Debbie Schauf, the executive director of the Oklahoma Quarter Horse Racing Association, died on August 10.
The respected horsewoman was serving on the AQHA Racing Council, and worked tirelessly to help horse racing not only in her own state, but the rest of the world. She worked to represent horse racing in regard to racing laws, rules and regulations, medication issues and promotional efforts. An AQHA life member, she served as a member of the AQHA Racing Committee, the AQHA Affiliate Council and as an AQHA director. She was the AQHA Racing Council chair and served on the AQHA Animal Welfare Commission. She was the recipient of the Mildred N. Vessels Special Achievement Award in 2001 and also accepted the John Andreini Special Recognition Award on behalf of OQHRA in 2009.
All of her life, Debbie had an immense infatuation with the horse business, and has always been involved since she got her first horse at 8 years old. For over 20 years, Debbie was a real estate broker and owned and managed a residential construction and real estate company.
She was recognized with many special awards for her work in Real Estate and continuing education. In 1986, Debbie was elected to two terms in the legislature before taking up a new career providing representation for Quarter Horse racing horsemen. After her four years in the Kansas Legislature, Debbie became the director of the Kansas Horsemen’s Association.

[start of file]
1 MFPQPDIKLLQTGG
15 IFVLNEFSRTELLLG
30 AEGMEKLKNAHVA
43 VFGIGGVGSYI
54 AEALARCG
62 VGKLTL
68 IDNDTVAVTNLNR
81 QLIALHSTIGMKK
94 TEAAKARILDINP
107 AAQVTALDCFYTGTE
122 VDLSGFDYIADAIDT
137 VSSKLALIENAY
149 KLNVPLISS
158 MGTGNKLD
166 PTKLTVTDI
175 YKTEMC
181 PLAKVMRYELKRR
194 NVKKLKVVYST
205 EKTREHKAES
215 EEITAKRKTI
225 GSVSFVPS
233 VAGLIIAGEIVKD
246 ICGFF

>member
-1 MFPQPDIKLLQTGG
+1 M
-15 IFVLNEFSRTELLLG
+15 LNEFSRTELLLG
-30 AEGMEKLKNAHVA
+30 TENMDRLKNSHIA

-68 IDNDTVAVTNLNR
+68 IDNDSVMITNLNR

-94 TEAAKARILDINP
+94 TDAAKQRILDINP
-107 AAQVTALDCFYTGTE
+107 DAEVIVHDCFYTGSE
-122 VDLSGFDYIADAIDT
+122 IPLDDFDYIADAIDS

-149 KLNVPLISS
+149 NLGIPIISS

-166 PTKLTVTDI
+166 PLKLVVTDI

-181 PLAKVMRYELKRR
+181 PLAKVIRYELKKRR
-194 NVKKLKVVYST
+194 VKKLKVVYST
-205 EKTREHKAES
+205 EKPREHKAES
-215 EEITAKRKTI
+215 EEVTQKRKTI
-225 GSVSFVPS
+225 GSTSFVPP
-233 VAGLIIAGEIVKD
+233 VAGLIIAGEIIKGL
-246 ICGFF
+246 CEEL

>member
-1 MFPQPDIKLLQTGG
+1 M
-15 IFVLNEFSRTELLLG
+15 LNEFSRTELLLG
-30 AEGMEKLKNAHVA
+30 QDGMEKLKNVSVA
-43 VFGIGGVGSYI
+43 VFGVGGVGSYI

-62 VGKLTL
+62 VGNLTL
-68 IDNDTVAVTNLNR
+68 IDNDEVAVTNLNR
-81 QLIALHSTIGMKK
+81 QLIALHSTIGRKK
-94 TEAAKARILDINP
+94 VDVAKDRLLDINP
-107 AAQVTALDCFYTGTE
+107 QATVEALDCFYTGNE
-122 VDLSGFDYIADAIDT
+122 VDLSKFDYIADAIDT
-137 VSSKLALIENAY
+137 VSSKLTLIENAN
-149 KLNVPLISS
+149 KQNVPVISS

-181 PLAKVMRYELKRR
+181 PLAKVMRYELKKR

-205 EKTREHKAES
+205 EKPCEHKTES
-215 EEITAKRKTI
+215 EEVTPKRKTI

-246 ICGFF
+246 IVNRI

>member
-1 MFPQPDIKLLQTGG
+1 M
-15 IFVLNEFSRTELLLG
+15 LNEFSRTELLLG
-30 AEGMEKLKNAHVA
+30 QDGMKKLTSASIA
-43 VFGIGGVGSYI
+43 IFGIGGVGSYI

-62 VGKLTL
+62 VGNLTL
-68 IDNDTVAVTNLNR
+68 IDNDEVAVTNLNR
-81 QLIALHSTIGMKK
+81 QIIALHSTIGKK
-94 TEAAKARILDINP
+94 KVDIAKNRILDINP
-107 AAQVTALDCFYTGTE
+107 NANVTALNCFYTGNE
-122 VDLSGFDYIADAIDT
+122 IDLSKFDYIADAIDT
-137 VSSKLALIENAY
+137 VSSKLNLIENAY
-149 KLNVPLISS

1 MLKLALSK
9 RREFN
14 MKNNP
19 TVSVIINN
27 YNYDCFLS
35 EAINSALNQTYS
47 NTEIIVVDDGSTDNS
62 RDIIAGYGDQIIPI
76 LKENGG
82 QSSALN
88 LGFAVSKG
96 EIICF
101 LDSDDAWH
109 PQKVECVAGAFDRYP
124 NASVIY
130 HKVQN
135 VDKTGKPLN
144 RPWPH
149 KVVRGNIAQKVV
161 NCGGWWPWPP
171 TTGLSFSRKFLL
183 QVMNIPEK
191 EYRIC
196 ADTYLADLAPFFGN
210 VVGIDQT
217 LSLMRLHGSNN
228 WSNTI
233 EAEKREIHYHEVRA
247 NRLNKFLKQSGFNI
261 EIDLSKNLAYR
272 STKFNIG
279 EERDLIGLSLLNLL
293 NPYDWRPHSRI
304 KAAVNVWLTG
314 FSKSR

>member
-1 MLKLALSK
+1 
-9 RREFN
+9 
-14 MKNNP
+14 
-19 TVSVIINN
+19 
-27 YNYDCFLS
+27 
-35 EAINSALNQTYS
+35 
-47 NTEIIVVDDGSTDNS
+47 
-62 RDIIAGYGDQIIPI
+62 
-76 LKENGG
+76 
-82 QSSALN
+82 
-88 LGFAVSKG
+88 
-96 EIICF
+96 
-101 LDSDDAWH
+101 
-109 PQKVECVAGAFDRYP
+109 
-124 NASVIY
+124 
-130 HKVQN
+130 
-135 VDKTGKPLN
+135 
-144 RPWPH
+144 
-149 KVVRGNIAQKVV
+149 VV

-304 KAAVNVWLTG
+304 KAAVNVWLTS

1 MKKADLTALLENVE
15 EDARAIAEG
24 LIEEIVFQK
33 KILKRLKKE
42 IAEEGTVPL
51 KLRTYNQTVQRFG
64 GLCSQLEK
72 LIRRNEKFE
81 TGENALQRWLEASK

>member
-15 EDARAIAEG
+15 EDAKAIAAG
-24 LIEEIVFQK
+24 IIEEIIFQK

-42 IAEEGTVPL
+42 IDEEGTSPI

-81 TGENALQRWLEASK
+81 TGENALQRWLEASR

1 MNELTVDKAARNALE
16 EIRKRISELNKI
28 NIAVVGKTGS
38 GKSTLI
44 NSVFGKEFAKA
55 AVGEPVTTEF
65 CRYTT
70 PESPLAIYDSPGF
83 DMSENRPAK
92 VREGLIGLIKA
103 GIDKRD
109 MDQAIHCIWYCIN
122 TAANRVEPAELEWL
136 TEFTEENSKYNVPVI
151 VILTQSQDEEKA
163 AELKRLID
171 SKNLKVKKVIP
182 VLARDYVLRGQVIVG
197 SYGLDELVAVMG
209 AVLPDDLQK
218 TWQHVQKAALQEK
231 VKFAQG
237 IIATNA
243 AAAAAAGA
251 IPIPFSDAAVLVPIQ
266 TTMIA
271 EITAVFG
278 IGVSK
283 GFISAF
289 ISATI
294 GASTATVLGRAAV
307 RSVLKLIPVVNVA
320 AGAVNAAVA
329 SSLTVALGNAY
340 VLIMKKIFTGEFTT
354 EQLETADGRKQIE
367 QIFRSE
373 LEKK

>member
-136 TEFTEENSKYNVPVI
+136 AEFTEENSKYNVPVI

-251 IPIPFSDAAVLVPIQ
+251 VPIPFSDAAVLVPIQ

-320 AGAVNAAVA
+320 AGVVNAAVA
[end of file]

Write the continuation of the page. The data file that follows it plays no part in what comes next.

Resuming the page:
In 1991, she accepted a position as general manager of the Pacific Coast Quarter Horse Racing Association, and from 1994 through March 1996 she was director of racing and executive director of the Texas Quarter Horse Association.
Since then, she served in her position with OQHRA, but more than that, she served as a consultant in Quarter Horse racing issues for Idaho, Wyoming, Florida, Georgia, Indiana, and a number of other racing jurisdictions.
“Debbie Schauf’s leadership, intellect and tireless dedication to Quarter Horse racing was unsurpassed,” said Remington Park general manager Scott Wells. “She was a major positive influence nationally as well as regionally, but it is in Oklahoma where her impact was greatest. She will be sorely missed by all of us here at Remington Park and across the industry.”
Debbie was quoted as saying her favorite role in the horse industry was being a grandmother and watching her grandchildren grow in their love for the horses in their lives, and still being able to go to work every day and help make racing as good as it can be for horsemen. She says she could not dream of a life she would like any better.
Services will be held August 22 at Heritage Place. More details are pending, and this article will be updated when that information is available.